1. Posani, Theresa RN, CNS

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Arista 3 Information

Recently I had the pleasure of talking with Nancy Dickenson-Hazard, RN, MSN, FAAN, the chief executive officer of Sigma Theta Tau, regarding the newly released Arista 3 Report. The Arista 3: Nurses and Health: A Global Future1 is the result of a series of regional meetings among the 5 different world regions: the Americas and the Caribbean; the Pacific Rim and Southeast Asia; Africa and the Near East; Northern, Western, and Eastern Europe; and Southern Europe and the Mediterranean. Multiple issues were under discussion with one of the results being the identification of 4 components of nursing's preferred future. Roles identified in which nurses can make the strongest contributions are the delivery of evidence-based care, policy development, and professional advocacy.


My first glance through the 13-page executive summary of this extremely valuable contribution by 109 expert participants from nursing, medicine, economics, healthcare delivery and administration, government economics, and private industry was that they have identified the essential components of nursing at large. In fact, the very roles identified as making the strongest contributions in the quest to achieve this preferred nursing were those common to clinical nurse specialists (CNSs). We, clinical nurse specialists, are ideal facilitators of evidence-based nursing, strong contributors to policy development, and in ideal professional advocacy arenas. Maybe I am a bit prejudiced toward the multifaceted roles and influences of the CNS in practice. These participants also identified health promotion and disease prevention as activities where nurses make strong contributions. Sound familiar to you from your practice? In fact, looking at the whole document it struck me how valuable I, as a CNS, was to the profession of nursing at large to make this a reality. Maybe you think this is a strong statement. But, then again, I believe you are also just as valuable in this future of nursing as I. We are all practicing CNSs. As such our contributions to nursing and healthcare abound each and every day we practice in our nursing profession.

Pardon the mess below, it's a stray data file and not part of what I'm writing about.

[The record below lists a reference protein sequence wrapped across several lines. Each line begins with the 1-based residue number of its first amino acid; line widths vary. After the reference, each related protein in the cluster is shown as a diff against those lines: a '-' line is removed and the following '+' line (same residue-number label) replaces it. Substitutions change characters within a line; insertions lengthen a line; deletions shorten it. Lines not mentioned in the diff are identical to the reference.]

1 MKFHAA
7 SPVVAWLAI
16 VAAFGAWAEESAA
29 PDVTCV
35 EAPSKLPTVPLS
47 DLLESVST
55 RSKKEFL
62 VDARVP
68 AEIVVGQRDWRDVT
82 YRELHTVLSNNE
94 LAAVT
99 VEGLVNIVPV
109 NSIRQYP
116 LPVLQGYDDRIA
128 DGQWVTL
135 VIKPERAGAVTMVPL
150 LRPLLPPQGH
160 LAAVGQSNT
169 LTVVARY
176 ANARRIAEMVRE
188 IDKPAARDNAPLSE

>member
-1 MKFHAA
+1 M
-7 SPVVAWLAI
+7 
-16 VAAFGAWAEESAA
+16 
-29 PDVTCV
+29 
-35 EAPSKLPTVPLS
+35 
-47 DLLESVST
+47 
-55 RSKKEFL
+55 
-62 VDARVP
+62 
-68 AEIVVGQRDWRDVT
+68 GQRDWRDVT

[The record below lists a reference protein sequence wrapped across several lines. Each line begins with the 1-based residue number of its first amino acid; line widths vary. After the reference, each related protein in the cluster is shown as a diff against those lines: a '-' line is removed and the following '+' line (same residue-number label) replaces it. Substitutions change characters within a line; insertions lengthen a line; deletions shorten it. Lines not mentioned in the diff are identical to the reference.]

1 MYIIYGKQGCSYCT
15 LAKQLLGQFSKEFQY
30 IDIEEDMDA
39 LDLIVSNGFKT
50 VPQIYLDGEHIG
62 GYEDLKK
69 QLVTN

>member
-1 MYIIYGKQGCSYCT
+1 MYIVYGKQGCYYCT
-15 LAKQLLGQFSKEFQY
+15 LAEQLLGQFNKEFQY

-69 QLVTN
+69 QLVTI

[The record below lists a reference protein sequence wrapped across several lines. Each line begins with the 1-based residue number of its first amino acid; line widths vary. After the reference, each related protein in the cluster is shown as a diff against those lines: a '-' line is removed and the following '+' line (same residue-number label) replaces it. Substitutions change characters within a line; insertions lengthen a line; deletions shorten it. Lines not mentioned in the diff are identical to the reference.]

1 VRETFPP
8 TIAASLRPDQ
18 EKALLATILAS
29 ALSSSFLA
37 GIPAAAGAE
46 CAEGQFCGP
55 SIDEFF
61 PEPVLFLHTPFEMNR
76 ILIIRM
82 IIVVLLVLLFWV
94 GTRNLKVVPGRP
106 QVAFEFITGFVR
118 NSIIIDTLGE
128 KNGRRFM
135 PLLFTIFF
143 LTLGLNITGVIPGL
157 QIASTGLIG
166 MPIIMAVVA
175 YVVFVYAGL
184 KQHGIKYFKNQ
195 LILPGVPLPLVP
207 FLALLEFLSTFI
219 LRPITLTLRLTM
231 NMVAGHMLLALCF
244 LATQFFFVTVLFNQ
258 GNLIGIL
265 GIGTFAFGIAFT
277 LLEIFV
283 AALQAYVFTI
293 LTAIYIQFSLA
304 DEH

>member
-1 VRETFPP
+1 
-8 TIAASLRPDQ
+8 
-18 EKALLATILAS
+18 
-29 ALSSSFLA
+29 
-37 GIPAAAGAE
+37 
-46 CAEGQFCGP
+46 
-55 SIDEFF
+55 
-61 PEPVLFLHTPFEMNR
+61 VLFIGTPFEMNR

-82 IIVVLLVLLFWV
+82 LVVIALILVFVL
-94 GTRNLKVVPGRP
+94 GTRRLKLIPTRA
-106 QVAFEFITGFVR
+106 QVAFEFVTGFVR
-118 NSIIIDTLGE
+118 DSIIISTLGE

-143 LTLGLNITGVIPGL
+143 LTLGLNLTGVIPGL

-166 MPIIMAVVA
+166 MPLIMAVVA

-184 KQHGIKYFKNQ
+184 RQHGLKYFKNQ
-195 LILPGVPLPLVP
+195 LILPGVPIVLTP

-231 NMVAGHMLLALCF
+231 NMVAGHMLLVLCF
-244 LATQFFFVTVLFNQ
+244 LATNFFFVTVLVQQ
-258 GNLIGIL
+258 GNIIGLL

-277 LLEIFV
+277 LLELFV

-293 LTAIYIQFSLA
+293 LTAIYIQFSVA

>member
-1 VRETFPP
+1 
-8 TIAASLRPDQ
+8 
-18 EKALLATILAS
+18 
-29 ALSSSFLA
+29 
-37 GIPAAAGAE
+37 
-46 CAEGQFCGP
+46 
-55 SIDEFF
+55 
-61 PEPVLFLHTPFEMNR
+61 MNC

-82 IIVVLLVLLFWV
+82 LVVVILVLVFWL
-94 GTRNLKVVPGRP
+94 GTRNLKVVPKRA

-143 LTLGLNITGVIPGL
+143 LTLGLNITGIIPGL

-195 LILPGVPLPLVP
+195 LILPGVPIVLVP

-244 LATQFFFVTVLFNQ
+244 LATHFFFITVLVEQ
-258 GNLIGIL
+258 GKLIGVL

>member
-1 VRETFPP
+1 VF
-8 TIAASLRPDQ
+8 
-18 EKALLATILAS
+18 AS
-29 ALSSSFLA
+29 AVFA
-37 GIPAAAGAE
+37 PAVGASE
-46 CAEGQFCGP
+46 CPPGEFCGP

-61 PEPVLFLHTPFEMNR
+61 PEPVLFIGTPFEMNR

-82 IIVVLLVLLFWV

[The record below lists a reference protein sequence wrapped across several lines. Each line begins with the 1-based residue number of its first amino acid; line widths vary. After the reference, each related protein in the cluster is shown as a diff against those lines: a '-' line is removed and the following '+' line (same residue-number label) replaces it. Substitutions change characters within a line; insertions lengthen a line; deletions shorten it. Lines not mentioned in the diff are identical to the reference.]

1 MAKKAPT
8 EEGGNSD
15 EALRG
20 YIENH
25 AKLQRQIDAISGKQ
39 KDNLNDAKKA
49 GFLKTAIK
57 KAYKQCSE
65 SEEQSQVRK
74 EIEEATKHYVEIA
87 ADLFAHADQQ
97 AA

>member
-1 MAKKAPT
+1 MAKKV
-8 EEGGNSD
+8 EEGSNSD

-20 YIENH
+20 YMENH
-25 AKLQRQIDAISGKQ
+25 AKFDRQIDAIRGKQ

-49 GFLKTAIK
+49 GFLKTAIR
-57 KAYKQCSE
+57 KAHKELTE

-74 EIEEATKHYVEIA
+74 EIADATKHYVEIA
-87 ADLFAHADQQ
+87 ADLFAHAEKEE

In reviewing the remainder of the document I also recognized the ever familiar areas of opportunity that we have been facing for years. These include differing cultures and associated values, differing population-related health needs, research challenges to develop nursing, access to and distribution of resources, and many more. Again, these may seem unique to some areas of global nursing communities but for many of us they are common challenges we have faced for years.


Many of the recommended actions would benefit from the experience and leadership/facilitation of the CNSs. As the experts from around the world recommend profession restructuring and delivery of holistic, humane, and culturally appropriate care, I suggest that the CNSs (you in particular) around the world take note of this valuable report and seek ways in which we can make valuable contributions to the global future of nursing and healthcare. You, the actively practicing CNS, should make note of these recommendations and make your own strategic action plan to make a difference in your piece of the global picture. Plan your work and work your plan to make a difference in nursing.




1. Arista3: Nurses and Health: A Global Future. Sigma Theta Tau Honor Society of Nursing; 2004. [Context Link]